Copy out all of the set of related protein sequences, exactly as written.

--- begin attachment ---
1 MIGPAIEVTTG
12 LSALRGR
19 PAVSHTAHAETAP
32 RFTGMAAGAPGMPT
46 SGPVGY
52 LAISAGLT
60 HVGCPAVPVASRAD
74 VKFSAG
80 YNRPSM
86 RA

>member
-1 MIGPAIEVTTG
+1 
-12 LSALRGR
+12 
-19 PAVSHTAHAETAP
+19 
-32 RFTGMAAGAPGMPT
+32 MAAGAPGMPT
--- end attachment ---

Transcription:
1 MIGPAIEVTTG
12 LSALRGR
19 PAVSHTAHAETAP
32 RFTGMAAGAPGMPT
46 SGPVGY
52 LAISAGLT
60 HVGCPAVPVASRAD
74 VKFSAG
80 YNRPSM
86 RA

>member
-1 MIGPAIEVTTG
+1 
-12 LSALRGR
+12 
-19 PAVSHTAHAETAP
+19 
-32 RFTGMAAGAPGMPT
+32 MAAGAPGMPT